That protect-the-public argument doesn't wash with American free-speech advocates. "Yes, terrible damage can be done, especially with the Internet, to someone's reputation, and there has to be recourse," says Judith Platt, director of communications and public affairs for the Association of American Publishers and director of its Freedom to Read advocacy campaign. "But the balancing factor has got to be the right of the public to be informed on matters of public importance."
The Big Chill
The Ankori case shows that it isn't just the hottest hot-button topics—e.g., terrorism—that can provoke lawsuits or legal approaches to publishers for redress. Palestinian art is, admittedly, a more charged topic than many, but any subject may be fair game. And while the Internet has allowed scholars and publishers to tap into new audiences and extend their reach, it also exposes them in ways they haven't encountered before.
"Every time a book is sold over the Internet, an American author, an American publisher becomes vulnerable," says Ms. Platt of the publishers' association. Many American publishers, however, have not experienced that vulnerability firsthand. The Association of American University Presses has no policy about libel tourism, according to its executive director, Peter J. Givler.
The art association may be the first scholarly society in this country to have to grapple with libel tourism or forum shopping. The American Council of Learned Societies polled its membership after the Ankori news came out. It found no other reports of the practice so far, "although the prospect of it is worrisome to many," Steven C. Wheatley, the group's vice president, told The Chronicle. "Our national peer-review structure is built on a web of practices—by universities, learned societies, and funders such as ourselves—that easily could be stressed by such litigation," he wrote in an e-mail message.
The College Art Association found out the hard way that First Amendment protections extend only so far. It's planning a workshop this summer to educate its publishing staff about the issue. And in a statement posted on Art Journal's Web site after the Ankori settlement, it talked about the need "to respect the distinct responsibilities of publisher and editor"—suggesting that the former must focus on keeping a publishing operation afloat while the latter concentrates on scholarly debate.
"CAA is constantly made aware of the association's dual commitment to advocate for freedom of speech and to maintain access to speech," the statement said.
The association's president, Paul B. Jaskot, emphasized the new international realities of publishing in an interview with The Chronicle. "We really had to think about that broader element of being an international publisher specifically in this digital context," said Mr. Jaskot, an associate professor of art and architectural history at DePaul University. "With that broader distribution, we have to be aware of the variety of scholarly institutions and cultures, and legal cultures as well, in other countries."
To Jonathan Bloom, a lawyer at Weil, Gotshal & Manges in New York, the combination of the Internet's reach and the availability of lax libel laws outside the United States has proved to be especially dangerous. Mr. Bloom has worked with the Association of American Publishers on First Amendment cases, and will moderate a panel on the use of foreign libel laws against American authors and journalists at the upcoming conference of the American Library Association in Anaheim, Calif., next week. "You have this combination of works, even in small numbers, available on the Internet and the aggressive use of more plaintiff-friendly libel law to launder one's reputation and to obtain judgments that not only harm the reputation of U.S. authors but also hang out there as a threat without actual efforts to enforce the judgments in the United States," he says.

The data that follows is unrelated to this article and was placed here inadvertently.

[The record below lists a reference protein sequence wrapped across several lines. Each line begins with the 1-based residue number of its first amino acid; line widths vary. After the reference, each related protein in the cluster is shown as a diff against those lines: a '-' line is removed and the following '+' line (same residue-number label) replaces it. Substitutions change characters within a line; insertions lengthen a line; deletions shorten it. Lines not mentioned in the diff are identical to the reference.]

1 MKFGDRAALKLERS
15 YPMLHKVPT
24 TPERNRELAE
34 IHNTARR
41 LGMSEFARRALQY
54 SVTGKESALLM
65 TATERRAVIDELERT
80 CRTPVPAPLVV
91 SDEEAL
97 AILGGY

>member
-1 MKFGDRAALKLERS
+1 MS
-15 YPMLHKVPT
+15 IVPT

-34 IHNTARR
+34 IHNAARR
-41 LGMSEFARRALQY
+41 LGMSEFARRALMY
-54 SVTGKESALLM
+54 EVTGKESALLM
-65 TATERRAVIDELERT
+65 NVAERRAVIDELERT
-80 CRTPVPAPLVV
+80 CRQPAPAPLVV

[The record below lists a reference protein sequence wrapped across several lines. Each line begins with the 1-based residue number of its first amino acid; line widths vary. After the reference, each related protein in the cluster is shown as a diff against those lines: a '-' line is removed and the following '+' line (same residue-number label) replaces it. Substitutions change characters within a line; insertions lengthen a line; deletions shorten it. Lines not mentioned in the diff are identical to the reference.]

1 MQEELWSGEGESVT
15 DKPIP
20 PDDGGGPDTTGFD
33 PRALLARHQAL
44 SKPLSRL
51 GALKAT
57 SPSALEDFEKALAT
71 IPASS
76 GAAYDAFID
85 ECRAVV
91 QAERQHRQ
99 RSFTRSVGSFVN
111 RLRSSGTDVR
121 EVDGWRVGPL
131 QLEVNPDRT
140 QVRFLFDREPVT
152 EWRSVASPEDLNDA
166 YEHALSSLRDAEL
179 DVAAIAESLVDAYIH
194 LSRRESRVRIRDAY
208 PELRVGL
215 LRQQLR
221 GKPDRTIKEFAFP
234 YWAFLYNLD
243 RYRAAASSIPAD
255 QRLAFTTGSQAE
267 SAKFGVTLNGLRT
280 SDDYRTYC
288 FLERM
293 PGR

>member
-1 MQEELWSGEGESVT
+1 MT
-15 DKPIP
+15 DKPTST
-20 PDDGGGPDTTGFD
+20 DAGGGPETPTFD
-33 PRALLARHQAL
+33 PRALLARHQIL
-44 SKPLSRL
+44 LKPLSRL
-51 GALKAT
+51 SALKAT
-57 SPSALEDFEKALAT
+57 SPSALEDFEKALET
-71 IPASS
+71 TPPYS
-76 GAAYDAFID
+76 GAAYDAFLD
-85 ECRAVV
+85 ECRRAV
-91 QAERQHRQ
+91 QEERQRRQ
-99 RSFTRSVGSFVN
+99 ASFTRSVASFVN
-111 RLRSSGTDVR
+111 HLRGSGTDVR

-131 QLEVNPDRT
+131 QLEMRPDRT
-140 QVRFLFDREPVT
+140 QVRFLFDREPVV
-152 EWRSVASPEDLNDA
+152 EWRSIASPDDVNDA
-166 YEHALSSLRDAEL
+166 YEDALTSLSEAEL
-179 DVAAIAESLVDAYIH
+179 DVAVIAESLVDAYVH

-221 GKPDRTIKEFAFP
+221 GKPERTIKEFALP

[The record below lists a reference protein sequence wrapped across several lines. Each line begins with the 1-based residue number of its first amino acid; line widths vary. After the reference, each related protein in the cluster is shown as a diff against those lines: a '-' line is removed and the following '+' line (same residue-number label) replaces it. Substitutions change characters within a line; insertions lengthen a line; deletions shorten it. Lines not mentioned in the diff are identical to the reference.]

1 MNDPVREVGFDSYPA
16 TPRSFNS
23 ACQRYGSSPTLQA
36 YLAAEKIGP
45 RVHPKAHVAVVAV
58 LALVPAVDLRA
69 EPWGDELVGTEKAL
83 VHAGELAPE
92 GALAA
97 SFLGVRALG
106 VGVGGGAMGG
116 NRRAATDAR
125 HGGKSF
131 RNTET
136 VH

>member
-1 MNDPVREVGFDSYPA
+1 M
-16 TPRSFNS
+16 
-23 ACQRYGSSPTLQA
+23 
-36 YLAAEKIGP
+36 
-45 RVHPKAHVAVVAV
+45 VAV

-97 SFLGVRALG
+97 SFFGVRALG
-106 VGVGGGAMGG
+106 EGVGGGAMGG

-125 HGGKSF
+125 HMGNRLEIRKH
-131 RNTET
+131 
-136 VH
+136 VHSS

In the case of Rachel Ehrenfeld, for instance, a British court found in favor of Mr. bin Mahfouz and awarded him a substantial financial settlement. Such a judgment can hang over an author or publisher like a sword of Damocles: When, if ever, will it fall? "Someone like Mahfouz retains this threat that has a chilling effect on the ability of someone like Ehrenfeld to obtain publishing contracts, to have her academic work published," Mr. Bloom explains. "It can have impact on her credit rating. There are all sorts of consequences that are an intended effect of obtaining this foreign judgment and having it hang out there as something that in future may be enforced."
Ms. Ehrenfeld may be safe as long as she stays in the United States, but what if she wanted or needed to travel to Britain? The courts there could enforce the judgment, under which she owes Mr. bin Mahfouz a substantial sum of money.
The professional and personal consequences can be pronounced and long-lasting. "What happened with Alms for Jihad has had a very concrete effect on the authors of that book," says Mr. Bloom. Cambridge University Press returned the rights to them last year, but one of the authors, Mr. Collins, died in April, and Mr. Burr told The Chronicle in an e-mail message that he is still searching for a publisher brave enough to risk Mr. bin Mahfouz's legal wrath.
Mr. Bloom believes that the chill extends far past the high-profile cases. "I have no doubt there have been many other examples of authors who have not written books or articles or even undertaken research in this area because they didn't want to wind up on the receiving end of a lawsuit," he says. "There's no worldwide security issue that affects us more than the funding of terrorism. The fact that libel laws are being used to chill unvarnished academic writing on this subject is pretty frightening. So it's a very serious matter."